The Italian poet Eugenio Montale probably said it best: "Holidays have no pity." The holidays are the ultimate test of a work-life balance, especially this year. Whatever color is added by the crepe paper bows in the office lobby and regardless of the dish of candy canes on the receptionist's desk, the holidays threaten to cast a gray pall on employees. Companies are slashing payrolls and perks to cope with a shrinking economy, which means heavier workloads and plenty of fear to squelch the holiday spirit.
Here are five obstacles you may face this season at work and some of the ways you may be able to overcome them and keep your twinkling smile:
You need a flexible schedule—your company expects overtime: Companies require the efforts of their employees now more than ever as they try to do business with cheapskate consumers and miserly banks. But workers typically need time off to visit relatives, see school plays, and fulfill various holiday duties. So how do you find a balance? Some good news: Ellen Galinsky, president and cofounder of the Families and Work Institute, says some employers believe that giving employees flexibility is a "no brainer" when morale is low and payrolls are lean. But employees often fear their careers will suffer if they embrace a more flexible schedule. Galinsky recommends that workers limit their expectations for the holidays and choose to do the things that are most important to them.
If you're interested in talking to your boss about working from home, the key to the conversation during the holidays is the same as it is year-round: You have to make the business case. Put yourself in your boss's shoes and consider what the benefits are for the company. Make sure you've got a space at home to get your projects done. "Set up a workstation at home that closely resembles your office so you've got all the tools on hand to tackle the same projects at home as you can at work," says Adam Pash of Lifehacker.com.
The holiday party is canceled: Morgan Stanley did it. So did Viacom. Companies are cutting the expense of holiday celebrations to cope with a tough economy. According to a new Battalia Winston Amrop survey, 81 percent of businesses say they are celebrating this season. But that's the lowest percentage in the survey's 20-year history. It can hurt employee morale to lose a longtime holiday tradition, so leaders should take care. "If a company's going to cancel a holiday party, they need to be clear about why," says Richard Chaifetz, chairman and chief executive officer of ComPsych, an employee assistance program provider.
Remember that celebrations don't have to be big. Chaifetz notes that at his company, holiday celebrations have always been fairly conservative. Galinsky says her office tends to do potlucks and price-limited, "secret Santa" gift exchanges. If an employer cancels a fancier party, employees might step up and offer to organize something small and thrifty but morale-boosting.
You say bye-bye to the Christmas bonus: It sort of harkens back to National Lampoon ' s Christm as Vac a tion, when Clark Griswold's boss fails to pay out the hotly anticipated Christmas bonuses. When profits and sales are down, employers may slice and dice bonuses, even for strong performers. While the disappointment will sting, it's worth taking some time to be grateful for the job you've got, especially in the face of a rising unemployment rate, and think ahead to how you can improve the company's bottom line in the next year. Keep some perspective. "These are unprecedented times, with the stock market crashing, home values plummeting, credit card problems escalating, and people fearful of losing their jobs," Chaifetz says.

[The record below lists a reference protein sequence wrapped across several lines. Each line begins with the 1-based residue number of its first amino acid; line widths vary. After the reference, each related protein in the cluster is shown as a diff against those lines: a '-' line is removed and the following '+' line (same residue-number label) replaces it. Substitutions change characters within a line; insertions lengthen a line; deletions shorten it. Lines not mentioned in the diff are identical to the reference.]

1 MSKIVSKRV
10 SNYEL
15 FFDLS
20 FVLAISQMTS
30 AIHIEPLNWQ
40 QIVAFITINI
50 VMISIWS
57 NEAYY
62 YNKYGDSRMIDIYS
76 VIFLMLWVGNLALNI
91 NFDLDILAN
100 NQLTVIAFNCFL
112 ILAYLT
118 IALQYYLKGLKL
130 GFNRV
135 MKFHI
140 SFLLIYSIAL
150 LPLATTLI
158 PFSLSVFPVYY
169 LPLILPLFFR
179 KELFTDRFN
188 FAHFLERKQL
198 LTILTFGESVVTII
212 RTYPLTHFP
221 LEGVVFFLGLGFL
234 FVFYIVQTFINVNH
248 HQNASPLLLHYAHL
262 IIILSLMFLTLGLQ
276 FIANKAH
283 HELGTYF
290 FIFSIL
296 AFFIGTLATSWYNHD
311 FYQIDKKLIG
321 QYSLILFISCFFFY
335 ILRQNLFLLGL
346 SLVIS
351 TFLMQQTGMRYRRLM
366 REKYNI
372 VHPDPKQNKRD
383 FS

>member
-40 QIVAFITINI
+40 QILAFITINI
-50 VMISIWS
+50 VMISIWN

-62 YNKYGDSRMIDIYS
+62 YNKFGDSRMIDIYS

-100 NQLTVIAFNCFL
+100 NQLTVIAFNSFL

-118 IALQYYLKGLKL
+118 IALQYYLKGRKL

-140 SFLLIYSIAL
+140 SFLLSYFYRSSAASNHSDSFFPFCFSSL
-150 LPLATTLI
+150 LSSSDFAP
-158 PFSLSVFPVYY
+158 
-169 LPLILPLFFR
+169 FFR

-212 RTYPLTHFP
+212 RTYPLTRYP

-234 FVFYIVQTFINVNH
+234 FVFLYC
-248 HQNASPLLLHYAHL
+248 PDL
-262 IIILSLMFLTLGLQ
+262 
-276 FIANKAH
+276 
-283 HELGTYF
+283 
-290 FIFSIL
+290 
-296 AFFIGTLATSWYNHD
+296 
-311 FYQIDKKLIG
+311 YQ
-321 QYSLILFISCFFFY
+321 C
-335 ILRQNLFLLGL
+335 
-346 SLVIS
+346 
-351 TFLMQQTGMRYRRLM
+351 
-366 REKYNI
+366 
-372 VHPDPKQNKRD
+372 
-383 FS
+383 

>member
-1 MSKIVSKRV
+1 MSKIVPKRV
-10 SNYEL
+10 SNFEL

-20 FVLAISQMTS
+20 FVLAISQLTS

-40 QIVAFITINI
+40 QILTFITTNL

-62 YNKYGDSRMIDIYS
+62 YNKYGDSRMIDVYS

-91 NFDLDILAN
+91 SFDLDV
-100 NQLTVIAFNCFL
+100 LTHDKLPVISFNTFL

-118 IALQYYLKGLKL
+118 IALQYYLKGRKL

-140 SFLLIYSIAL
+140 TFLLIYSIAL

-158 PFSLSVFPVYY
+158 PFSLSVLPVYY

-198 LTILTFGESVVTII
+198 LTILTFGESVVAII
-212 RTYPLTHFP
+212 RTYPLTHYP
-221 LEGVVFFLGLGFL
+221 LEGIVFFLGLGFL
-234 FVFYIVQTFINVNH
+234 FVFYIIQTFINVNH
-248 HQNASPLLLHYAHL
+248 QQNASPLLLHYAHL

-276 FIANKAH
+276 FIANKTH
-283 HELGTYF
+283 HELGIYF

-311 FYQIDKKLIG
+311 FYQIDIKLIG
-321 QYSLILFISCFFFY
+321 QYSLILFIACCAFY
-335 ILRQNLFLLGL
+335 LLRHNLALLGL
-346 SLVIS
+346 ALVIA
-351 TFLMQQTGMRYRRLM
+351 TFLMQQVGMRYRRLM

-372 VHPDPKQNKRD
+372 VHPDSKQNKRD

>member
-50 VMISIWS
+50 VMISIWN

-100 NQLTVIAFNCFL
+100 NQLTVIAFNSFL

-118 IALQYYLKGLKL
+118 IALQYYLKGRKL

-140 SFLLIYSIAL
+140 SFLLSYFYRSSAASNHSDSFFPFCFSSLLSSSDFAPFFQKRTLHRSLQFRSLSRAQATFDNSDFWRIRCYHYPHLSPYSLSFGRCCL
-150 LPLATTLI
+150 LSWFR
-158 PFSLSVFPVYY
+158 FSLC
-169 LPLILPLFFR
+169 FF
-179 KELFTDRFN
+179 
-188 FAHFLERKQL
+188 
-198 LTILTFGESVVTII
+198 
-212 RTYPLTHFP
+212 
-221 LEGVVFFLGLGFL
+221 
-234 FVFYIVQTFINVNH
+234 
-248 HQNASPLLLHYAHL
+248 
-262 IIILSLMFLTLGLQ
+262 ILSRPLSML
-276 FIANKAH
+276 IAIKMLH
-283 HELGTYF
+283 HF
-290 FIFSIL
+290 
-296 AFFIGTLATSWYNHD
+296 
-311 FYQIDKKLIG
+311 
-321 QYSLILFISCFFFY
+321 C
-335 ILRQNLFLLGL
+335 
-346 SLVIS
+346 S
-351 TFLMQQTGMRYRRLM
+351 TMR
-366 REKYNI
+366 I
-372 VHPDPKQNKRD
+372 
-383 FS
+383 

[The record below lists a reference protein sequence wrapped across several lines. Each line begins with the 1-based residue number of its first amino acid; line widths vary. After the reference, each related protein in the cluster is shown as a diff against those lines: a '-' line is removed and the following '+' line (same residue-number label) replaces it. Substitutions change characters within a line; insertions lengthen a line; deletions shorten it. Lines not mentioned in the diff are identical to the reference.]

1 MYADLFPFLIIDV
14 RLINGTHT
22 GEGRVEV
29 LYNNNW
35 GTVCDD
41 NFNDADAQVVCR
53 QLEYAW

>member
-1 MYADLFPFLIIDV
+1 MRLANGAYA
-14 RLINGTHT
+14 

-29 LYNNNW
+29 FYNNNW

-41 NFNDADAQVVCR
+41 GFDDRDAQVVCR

There's no cash for Christmas presents: Salaries aren't getting much higher, and Americans' ability to spend has been hurt by lower home values and tighter credit. This can be a real disappointment for parents who want to shop for their kids. Take comfort that you're not the only one. "Spending is going to be down because people just don't have the money, and a lot of people feel good when they buy things," Chaifetz says. "It's just a natural inclination when the holidays come to go shopping and celebrate, and that's going to be significantly muted."
So what are the options? The most important thing is to craft a budget before the holidays begin and spend accordingly, Chaifetz says. Gift ideas will have to be adjusted. "If you're entering the holiday season with a lighter wallet this year, you can stretch your dollar further with any number of [do-it-yourself] gifts," Pash suggests. "It may be clichéd, but a thoughtful mix CD or homespun photo album beats yet another sweater any day."
You're positively blue during the "most wonderful time of the year": In a season of cheer, sometimes all the carols in the world can't lift your spirits. "It's actually not uncommon for people to get really depressed [this] time of year," says Cheryl Lynch Simpson, a career coach. Depression can be affected by the season and lack of light, out-of-whack holiday expectations, family issues, and work and financial stress. Stress should be carefully managed, with regular re-evaluations of your schedule and your time, Simpson says. It's often complicated to share your feelings at work—it may not help your career, and you're unlikely to get the comfort or care you'd like from a manager. It is important, however, to address your feelings with a friend or counselor. And if a coworker's stress is taking a toll on you, it's also important not to bottle up your emotions. Write the coworker a letter, telling them everything you feel, and then safely destroy it, Simpson suggests.
Corrected on 11/06/08: An earlier version of this story incorrectly reported the companies that have announced holiday party cancellations. Morgan Stanley, not JP Morgan, cancelled their party.